Tongue in cheek, Oscar Wilde once said, "I can resist anything . . . except temptation."
Long before these words were uttered, Jesus knew the sad truth about temptation. He was tempted by the devil in the desert. The three temptations of Jesus in the desert, recorded by St. Matthew in chapter four of his gospel, refer to the universal temptations that everyone has to face at one time or another in life, namely the temptations of power, possessions, and privilege.
Jesus rejected the corruption of power by reminding us that it is God, not man, whom we "alone shall serve."
He also exposed the futility of trusting only in possessions or money when he declared that man "does not live on bread alone." And, he who could have everything that this life could offer, rose above the temptation of privilege or fame by insisting that you must "not put the Lord, your God, to the test."
By overcoming all of these temptations, he showed he was not to be bound by attachments to any of them. This is not an easy message, and it should not be sugar-coated in any way.
Ask yourself, here and now:
- Am I controlled by any or all of these temptations?
- Are you attached to money or possessions, for example, even if you don’t possess much of either?
You don’t have to be wealthy to be tempted by money.
Let me explain. I was having coffee at a coffee-shop when a young assistant said to me: “Oh, how I’d love to be wealthy.” Seizing the opportunity to engage him in conversation, I asked, "Why?"
"Well, I could do so much good," he replied, confidently.
"Like what?" I retorted.
"I could help others," he replied, with a self-assured shrug of the shoulders.
"See that little old lady over there?" I said. He nodded. "She could do with some help. Why don’t you start with her?"
"Oh, I didn’t mean it like that," he remonstrated.
"What did you mean?" I responded. He fell silent. "I don’t understand," I continued. "Do you really think you are going to be more helpful to others when you have money than right now when you can go over there and help that little old lady?"
He didn’t know what to say, and the conversation ended.
The struggle against temptation is not for the weak and fickle.
Surely that is why, in the "Lord’s Prayer," Jesus included a petition, "Lead us not into temptation," to help us steer clear of it. Navigating such a steady course is not simple.
We are easily tempted; our heads are easily turned; our attention is easily diverted. We need direction. It is easy to enjoy the luxury of the emotion of helping others when you don’t have to pay the price.
Scripture reminds us how devious are the devices of the evil one.
Jesus’ power to perform miracles and do good captured the attention of the Jewish people and the Jewish leaders. The leaders viewed him as a threat to their power which they were not prepared to relinquish. They embraced that temptation wholeheartedly.
They said he was mad, possessed by the very devil.
Jesus countered their criticisms by labeling them blasphemers against the Holy Spirit.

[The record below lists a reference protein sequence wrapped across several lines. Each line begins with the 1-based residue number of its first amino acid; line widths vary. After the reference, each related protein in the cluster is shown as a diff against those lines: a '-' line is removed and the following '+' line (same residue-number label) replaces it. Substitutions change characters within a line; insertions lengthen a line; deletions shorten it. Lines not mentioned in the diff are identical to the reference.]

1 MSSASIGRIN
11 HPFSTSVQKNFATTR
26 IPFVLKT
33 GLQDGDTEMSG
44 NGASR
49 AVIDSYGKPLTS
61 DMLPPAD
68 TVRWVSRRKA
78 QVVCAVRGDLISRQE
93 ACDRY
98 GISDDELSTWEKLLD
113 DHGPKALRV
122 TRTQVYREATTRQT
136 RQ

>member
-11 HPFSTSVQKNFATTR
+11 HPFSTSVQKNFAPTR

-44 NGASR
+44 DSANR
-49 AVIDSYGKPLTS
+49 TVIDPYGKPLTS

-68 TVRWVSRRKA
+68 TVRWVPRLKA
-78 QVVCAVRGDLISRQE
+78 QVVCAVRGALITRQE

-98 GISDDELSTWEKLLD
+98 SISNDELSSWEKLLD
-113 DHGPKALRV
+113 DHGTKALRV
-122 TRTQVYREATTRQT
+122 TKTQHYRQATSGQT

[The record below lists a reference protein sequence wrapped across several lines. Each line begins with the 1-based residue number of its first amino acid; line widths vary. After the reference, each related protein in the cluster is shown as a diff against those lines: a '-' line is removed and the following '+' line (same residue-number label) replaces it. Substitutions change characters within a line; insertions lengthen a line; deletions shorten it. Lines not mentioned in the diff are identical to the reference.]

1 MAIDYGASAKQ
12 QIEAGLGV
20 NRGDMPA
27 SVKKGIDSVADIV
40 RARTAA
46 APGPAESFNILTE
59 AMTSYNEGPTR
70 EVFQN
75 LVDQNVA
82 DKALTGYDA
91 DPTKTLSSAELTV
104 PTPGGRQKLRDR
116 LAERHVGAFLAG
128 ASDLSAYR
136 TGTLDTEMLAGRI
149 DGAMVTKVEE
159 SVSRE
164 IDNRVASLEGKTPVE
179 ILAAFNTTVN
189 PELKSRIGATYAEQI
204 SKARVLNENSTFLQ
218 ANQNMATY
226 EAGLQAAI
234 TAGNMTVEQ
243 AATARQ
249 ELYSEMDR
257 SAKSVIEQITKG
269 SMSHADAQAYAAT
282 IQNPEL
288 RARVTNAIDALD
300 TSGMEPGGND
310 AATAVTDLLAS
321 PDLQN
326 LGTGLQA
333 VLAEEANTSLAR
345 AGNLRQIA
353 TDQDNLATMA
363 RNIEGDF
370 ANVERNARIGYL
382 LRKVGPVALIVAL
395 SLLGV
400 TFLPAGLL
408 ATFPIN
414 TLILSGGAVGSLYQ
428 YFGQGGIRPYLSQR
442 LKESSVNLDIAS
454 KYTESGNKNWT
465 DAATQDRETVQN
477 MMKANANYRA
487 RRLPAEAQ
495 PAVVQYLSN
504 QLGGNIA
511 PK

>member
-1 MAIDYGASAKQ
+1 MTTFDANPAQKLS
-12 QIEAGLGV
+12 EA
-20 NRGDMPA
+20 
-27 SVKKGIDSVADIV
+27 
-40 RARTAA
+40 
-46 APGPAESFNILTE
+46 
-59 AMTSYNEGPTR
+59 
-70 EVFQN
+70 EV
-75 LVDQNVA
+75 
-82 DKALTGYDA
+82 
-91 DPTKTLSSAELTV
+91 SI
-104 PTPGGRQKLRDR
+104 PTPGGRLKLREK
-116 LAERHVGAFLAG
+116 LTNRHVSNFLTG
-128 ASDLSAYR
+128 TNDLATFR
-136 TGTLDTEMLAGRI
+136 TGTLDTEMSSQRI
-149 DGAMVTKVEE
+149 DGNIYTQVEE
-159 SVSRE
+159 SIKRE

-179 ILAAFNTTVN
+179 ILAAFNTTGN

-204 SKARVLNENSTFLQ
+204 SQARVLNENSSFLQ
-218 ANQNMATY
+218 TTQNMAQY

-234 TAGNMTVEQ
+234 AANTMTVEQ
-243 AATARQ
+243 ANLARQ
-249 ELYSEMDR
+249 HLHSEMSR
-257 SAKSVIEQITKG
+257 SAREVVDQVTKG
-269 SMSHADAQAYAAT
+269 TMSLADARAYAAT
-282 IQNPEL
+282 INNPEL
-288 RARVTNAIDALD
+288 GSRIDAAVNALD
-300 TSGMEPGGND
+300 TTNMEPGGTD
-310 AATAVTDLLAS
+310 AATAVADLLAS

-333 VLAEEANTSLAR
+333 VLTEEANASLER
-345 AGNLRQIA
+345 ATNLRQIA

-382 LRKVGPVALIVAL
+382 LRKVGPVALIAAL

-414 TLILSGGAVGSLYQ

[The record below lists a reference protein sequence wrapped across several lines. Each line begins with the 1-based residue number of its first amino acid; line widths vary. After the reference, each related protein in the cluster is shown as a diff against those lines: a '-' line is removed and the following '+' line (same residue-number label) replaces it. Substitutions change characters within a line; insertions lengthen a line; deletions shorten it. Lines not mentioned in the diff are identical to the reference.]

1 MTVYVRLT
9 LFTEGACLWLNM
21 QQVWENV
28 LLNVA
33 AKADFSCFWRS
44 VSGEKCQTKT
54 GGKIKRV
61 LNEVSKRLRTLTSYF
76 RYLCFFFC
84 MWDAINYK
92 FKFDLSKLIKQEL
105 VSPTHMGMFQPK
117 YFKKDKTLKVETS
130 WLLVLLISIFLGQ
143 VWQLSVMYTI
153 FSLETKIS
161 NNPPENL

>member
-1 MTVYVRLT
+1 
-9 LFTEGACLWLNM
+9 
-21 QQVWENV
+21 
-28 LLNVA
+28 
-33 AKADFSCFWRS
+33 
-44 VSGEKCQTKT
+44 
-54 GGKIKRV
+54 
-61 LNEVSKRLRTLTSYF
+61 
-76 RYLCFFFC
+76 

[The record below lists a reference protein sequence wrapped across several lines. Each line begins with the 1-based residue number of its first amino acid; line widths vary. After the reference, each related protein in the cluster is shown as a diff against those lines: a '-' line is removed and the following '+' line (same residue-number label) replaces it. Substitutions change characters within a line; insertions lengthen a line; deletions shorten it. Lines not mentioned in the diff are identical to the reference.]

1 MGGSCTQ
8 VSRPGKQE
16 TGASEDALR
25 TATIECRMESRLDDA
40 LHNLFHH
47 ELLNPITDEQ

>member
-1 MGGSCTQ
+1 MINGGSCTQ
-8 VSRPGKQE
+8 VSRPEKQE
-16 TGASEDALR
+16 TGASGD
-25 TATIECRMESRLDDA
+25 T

In other words, these accusers rejected Jesus, not out of human weakness, but out of bad faith. This offense is so serious that Jesus says the perpetrator "has committed an eternal sin," that is, a sin against the Holy Spirit, the spirit of truth.
Jesus was also tempted by His relatives who thought he was "out of his mind" and should be rescued by them before it was too late. In answering them, Jesus offered what seems to be a rejection of his family. In fact, he was doing nothing of the sort. Rather, he was expanding his family to include "whoever does the will of God."
Everyone who follows Jesus is a member of his family because ties of faith can be stronger and more beneficial than ties of blood.
Temptation, as can be seen, wears many hats. It can manifest itself in the lust for power, the lure of possessions, and the narcissism of privilege; it can appear in the guise of leaders and fair-weather friends who reject us or mislead us.
Unfortunately, people are not always very particular about whom they follow.
This generation is a generation of people who are far too easily pleased because it tends to follow whoever caters to personal self-interest rather than the common good. The leader or friend who plots the true but difficult course today has few fans and fewer followers.
Today’s scripture warns us about the dangerous temptations that surround us. We are reminded that we need to take careful stock regarding the things and the people in whom we place our trust or choose to follow.
By following Christ, however, we follow the right leader who can free us from temptation.
Fr. Hugh Duffy holds a Ph.D. from the University of Hull, England. Born in Donegal, Ireland, he was ordained in 1966 in Dublin, Ireland. He is pastor emeritus of Sacred Heart Catholic Church, Okeechobee, Florida, where he served for 30 years and built a new Church, debt-free, in 2013. He founded Christian Community Action (CCA) in Ireland that built housing for seniors, a sheltered workshop and bakery for people with disabilities, a community center, and an addiction treatment center. Since 2013 he has traveled across America as an Outreach Priest for Cross Catholic Outreach, Inc. Duffy’s recent book, “What is This Thing Called Faith?” is a collection of meditations with reflections for readers on the sayings of Jesus. For more of his reports — Click Here Now.
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